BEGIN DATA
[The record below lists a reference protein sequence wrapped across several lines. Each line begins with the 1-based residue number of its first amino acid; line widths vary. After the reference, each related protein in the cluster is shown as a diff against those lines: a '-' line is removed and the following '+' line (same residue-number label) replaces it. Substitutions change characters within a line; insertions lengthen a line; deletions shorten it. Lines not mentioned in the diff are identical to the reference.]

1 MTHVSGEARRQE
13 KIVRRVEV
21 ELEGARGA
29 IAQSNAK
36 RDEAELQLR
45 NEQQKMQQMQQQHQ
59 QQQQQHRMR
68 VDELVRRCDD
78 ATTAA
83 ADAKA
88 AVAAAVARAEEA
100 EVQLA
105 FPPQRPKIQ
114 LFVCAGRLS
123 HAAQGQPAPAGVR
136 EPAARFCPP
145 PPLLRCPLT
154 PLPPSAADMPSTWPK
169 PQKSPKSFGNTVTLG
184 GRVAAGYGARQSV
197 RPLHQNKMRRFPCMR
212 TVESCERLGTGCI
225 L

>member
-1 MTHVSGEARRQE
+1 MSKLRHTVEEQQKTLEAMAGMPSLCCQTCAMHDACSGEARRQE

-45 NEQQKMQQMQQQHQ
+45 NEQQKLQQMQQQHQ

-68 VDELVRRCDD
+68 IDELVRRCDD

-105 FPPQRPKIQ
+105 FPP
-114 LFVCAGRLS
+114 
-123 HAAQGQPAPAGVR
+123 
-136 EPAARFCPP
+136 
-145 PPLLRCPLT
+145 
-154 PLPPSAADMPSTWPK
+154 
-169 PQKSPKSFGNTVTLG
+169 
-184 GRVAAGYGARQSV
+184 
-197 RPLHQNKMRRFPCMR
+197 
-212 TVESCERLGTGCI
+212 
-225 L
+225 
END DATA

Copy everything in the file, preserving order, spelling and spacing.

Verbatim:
[The record below lists a reference protein sequence wrapped across several lines. Each line begins with the 1-based residue number of its first amino acid; line widths vary. After the reference, each related protein in the cluster is shown as a diff against those lines: a '-' line is removed and the following '+' line (same residue-number label) replaces it. Substitutions change characters within a line; insertions lengthen a line; deletions shorten it. Lines not mentioned in the diff are identical to the reference.]

1 MTHVSGEARRQE
13 KIVRRVEV
21 ELEGARGA
29 IAQSNAK
36 RDEAELQLR
45 NEQQKMQQMQQQHQ
59 QQQQQHRMR
68 VDELVRRCDD
78 ATTAA
83 ADAKA
88 AVAAAVARAEEA
100 EVQLA
105 FPPQRPKIQ
114 LFVCAGRLS
123 HAAQGQPAPAGVR
136 EPAARFCPP
145 PPLLRCPLT
154 PLPPSAADMPSTWPK
169 PQKSPKSFGNTVTLG
184 GRVAAGYGARQSV
197 RPLHQNKMRRFPCMR
212 TVESCERLGTGCI
225 L

>member
-1 MTHVSGEARRQE
+1 MSKLRHTVEEQQKTLEAMAGMPSLCCQTCAMHDACSGEARRQE

-45 NEQQKMQQMQQQHQ
+45 NEQQKLQQMQQQHQ

-68 VDELVRRCDD
+68 IDELVRRCDD

-105 FPPQRPKIQ
+105 FPP
-114 LFVCAGRLS
+114 
-123 HAAQGQPAPAGVR
+123 
-136 EPAARFCPP
+136 
-145 PPLLRCPLT
+145 
-154 PLPPSAADMPSTWPK
+154 
-169 PQKSPKSFGNTVTLG
+169 
-184 GRVAAGYGARQSV
+184 
-197 RPLHQNKMRRFPCMR
+197 
-212 TVESCERLGTGCI
+212 
-225 L
+225 